The Savage 87A
It was a Savage 87A, and the cooling vents surrounding the bolt intrigued me. "Damned fine rifle, that is...." ventured Pop. I turned the heavy rimfire rifle over in my hands, noting the knurled bolt screw at the rear, the bolt knob with concentric circles cut into it, the dovetailed front sight with a brass bead. The serrated trigger was light. The walnut stock was in decent shape, well oiled and polished, although the usual nicks from a life afield were present. The barrel still had the brownish tinge of bluing long gone, with a few blood spots near the muzzle. Testimony of a rifle used to put wounded game down once they were located. I asked Pop how much he wanted. "Sixty-seven dollars, plus tax," he grinned.
Now I don't know about most folks, but it's difficult for me to walk away from a sub-hundred dollar gun. This rifle had the option of shooting .22 longs, .22 shorts, and the option of locking the bolt to use it as a bolt action type rifle. I paid the money and thanked the man. That night the Savage received the first cleaning it had experienced in years.
The next day I took my old rifle to the range. It was decently accurate, but failed to feed often enough to frustrate me. When the 75 year old Savage did cycle, it was a strange experience compared to newer 22 rifles. The old girl chambered the next round in a slow motion ker-chunk that you could chronograph with a stopwatch. One of the old gray range hands informed me "That's an old one. It's supposed to cycle like that boy." I diagnosed the feeding problem as the shell lifter, and ordered another one from Numrich.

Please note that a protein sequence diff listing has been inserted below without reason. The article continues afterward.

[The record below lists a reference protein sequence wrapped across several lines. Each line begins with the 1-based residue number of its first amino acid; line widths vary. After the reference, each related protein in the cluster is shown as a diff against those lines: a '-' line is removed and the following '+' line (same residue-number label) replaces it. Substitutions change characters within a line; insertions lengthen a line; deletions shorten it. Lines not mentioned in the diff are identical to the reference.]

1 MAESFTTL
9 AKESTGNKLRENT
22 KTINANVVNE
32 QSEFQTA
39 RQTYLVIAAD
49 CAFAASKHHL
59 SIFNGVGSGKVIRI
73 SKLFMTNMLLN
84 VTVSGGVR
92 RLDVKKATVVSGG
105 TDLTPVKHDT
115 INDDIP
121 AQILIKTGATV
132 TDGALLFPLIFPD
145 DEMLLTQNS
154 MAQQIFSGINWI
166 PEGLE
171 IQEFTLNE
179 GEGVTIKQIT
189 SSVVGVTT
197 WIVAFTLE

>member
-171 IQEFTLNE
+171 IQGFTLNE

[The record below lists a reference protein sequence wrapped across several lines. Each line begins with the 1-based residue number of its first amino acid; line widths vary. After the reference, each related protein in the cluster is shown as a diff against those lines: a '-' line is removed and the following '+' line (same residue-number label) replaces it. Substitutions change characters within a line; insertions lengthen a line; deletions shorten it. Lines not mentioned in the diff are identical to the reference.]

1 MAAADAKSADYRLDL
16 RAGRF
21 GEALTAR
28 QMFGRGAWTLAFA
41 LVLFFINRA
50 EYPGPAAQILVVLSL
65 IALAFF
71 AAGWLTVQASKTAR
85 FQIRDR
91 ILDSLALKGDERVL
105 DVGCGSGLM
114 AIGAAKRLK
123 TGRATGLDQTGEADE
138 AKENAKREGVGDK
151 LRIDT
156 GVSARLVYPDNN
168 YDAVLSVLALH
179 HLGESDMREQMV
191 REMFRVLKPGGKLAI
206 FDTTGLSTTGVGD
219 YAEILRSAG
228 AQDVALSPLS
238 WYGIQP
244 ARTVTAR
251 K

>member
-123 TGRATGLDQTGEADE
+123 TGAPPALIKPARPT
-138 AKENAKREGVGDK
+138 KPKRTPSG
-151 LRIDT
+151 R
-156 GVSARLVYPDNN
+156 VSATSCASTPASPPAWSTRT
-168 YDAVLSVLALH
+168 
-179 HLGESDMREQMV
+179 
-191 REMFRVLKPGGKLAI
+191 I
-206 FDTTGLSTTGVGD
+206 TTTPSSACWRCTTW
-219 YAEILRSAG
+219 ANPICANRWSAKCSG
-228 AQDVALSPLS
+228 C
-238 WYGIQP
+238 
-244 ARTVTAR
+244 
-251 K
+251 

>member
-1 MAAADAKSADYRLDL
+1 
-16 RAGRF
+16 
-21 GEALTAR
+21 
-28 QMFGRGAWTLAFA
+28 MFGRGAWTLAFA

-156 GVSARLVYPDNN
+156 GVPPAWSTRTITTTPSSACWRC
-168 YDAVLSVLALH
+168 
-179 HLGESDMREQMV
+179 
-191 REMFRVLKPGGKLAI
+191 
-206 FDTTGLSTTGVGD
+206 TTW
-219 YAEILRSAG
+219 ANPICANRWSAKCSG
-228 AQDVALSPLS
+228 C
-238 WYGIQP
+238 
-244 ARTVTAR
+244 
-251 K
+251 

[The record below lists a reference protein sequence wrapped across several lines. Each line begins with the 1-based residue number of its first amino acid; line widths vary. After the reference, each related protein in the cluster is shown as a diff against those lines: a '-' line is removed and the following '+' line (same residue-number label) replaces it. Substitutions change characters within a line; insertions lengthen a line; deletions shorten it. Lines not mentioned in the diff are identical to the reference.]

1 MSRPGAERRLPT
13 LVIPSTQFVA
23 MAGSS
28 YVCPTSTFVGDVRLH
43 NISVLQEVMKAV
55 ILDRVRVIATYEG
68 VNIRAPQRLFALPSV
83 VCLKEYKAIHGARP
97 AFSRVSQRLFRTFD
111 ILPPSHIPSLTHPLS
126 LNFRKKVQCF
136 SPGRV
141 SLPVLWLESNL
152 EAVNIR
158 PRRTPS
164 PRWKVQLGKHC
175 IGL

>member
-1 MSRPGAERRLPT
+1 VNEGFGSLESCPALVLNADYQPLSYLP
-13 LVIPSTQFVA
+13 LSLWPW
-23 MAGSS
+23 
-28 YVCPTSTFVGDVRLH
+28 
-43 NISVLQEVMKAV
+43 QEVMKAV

I fitted and installed the new part, and the feed problem improved but never totally disappeared. I still keep the rifle. I'm reluctant to trade off an unreliable rifle without informing the recipient. I also enjoy shooting it occasionally. For $75, I figure that's enough reason to keep it around.